Rachel Hanley arrived in San Diego Wednesday after a 12-hour drive from her home in Colorado Springs, Colo. She parked her truck at the Del Mar Fairgrounds, home of the Del Mar Thoroughbred Club, and set to work caring for some of the more than 2,500 horses that have been given shelter there from the region's firestorm.
"There are a lot of displaced folks, but they seem to be taken care of," says Ms. Hanley. "But these animals are really scared, and not a lot of people can handle them. People are helping the fire victims of San Diego in all sorts of ways. Mine just happens to be with horses."
At least 1,000 volunteers have turned out in recent days, arriving at the fairgrounds and Qualcomm Stadium, evacuation central, to offer their services to the fire-besieged – everything from medical skills to yoga instruction.
Likewise, fire crews who've been battling the blazes since Saturday are seeing reinforce- ments arrive, as fires that had blackened nearly 500,000 acres by Thursday morning continue to burn throughout San Diego County. Eight deaths have been attributed to the southern California fires, and in a bit of bad news that represents the opposite spirit of the volunteer corps, authorities reported that arson is the suspected cause of two wildfires to the north – one in Orange County and one in Riverside County.
Among the firefighters who have worked to contain the San Diego fires are crews from Tijuana and Tecate in Mexico. "It is very important for Mexico to cooperate with the United States in situations like these because these fires affect the environment on both sides," said Capt. Marco Antonio Garambullo, Tecate's Fire Department director.
Mexico has also sent electricity to the area. A fire cut a main power link with Arizona, and a blaze near the Marine base at Camp Pendleton was, at press time, threatening the main north-south power corridor that connects San Diego with the rest of California.
The Mexican firefighters have since returned home to battle their own fires, but caravans of fire crews from northern California, Oregon, Idaho, and Washington continued to roll into San Diego on Wednesday. About 950 firefighters from the US Forest Service will arrive soon, the Federal Emergency Management Agency reported.
Away from the fire lines, average Americans with strong arms and big hearts threw their energies into helping all creatures, great and small, survive the fires as comfortably as possible.
Among those pitching in alongside Hanley to tend to displaced horses and other livestock were Future Farmers of America students from Eureka, Calif., who drove 700 miles nonstop to help.
At the stadium, where evacuees rested on cots and makeshift beds assembled on sidewalks, students from the University of Kentucky, Hawaii Pacific University, and Utah State University reported for duty. Church groups from Providence, R.I., and Yuma, Ariz., manned information booths and led prayer groups, and a motorcycle club from San Francisco roared into action, moving stacks of food and toiletries.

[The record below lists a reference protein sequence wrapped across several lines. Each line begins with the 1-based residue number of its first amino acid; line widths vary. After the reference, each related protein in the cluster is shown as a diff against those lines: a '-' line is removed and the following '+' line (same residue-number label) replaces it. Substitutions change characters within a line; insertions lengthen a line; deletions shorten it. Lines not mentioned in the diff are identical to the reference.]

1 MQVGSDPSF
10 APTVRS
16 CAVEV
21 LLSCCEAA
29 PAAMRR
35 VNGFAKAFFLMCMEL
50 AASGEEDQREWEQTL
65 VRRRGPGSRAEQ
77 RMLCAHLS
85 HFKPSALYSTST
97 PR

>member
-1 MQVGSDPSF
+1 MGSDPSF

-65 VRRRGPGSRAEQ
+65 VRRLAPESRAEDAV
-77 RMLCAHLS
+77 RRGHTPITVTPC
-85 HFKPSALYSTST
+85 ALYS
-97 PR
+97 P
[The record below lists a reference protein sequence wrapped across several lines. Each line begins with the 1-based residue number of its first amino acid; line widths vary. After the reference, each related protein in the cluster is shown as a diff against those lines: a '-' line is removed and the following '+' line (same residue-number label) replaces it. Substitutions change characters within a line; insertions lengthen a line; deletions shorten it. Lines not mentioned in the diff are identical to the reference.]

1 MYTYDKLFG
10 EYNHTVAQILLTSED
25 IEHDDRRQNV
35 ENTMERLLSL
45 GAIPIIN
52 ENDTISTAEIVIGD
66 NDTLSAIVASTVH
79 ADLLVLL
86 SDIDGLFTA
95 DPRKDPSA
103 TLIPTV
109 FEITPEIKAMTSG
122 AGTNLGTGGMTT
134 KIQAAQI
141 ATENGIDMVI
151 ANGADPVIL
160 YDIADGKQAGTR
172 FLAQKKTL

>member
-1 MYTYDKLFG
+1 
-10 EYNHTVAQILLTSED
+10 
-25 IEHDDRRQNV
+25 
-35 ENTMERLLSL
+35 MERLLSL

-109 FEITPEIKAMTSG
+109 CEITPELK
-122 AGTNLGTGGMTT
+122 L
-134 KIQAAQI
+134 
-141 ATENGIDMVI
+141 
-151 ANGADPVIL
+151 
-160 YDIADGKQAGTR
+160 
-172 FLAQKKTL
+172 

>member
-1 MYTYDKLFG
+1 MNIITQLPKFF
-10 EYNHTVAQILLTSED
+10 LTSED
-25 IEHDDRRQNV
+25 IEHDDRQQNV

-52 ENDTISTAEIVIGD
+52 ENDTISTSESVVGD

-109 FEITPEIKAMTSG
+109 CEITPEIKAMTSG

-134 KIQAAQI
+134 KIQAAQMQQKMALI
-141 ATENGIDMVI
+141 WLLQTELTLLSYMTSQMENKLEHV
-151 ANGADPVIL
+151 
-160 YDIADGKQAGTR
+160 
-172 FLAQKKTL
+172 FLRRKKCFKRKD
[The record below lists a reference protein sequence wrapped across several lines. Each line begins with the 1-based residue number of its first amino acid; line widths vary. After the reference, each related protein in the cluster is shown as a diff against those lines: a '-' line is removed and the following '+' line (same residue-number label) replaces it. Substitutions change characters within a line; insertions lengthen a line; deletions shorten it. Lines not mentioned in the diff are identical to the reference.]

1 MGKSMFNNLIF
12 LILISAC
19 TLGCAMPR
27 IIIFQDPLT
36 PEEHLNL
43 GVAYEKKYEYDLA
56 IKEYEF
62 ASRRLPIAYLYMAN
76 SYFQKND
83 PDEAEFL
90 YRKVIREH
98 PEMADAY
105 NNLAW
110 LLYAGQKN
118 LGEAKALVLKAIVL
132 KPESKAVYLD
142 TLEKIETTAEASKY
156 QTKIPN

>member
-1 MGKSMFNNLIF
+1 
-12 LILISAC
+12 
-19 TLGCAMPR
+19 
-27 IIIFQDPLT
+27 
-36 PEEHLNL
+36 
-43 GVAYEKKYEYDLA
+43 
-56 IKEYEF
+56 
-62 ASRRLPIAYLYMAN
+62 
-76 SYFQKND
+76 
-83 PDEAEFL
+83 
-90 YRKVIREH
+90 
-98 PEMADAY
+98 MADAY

"I wanted to help because I couldn't do anything during the Katrina hurricane," says Dan Alves of Oakland, Calif., who adds that he had tried to volunteer in New Orleans but was turned away. "It wasn't as well organized. We went out there, but they said we couldn't help. This is a well-oiled machine."
San Diego Mayor Jerry Sanders, speaking Wednesday at Qualcomm Stadium, praised the volunteers and donors who have reached out to displaced residents. "This is the best of San Diego," he said. "This is where we take care of each other." Experienced medical personnel are still needed at all San Diego County shelters, Mayor Sanders added.
The American Red Cross is training 3,000 volunteers to lend a hand in coming weeks. So much food and water have been donated that officials at the fairgrounds and the stadium stopped accepting them Tuesday, asking for monetary donations instead. The two major evacuation centers are asking volunteers to help at smaller shelters.
Some of the 500,000 evacuees are being allowed to return to their neighborhoods, but others must remain in shelters or with friends until firefighters can contain – and then extinguish – the flames. That effort is unrelenting, and some firefighters at last were getting much-needed rest before returning to the fire lines.
"We sleep when we can, usually on the lawn," said engineer Randy Smith of Sacramento, encamped at Kit Carson Park in Escondido, command center for the Witch Creek fire. "Every time someone new arrives, it gets a little easier. But we all help each other and if this happens to us [in Sacramento] you'll see these same faces. It's what we do."
• Wire services were used in this report.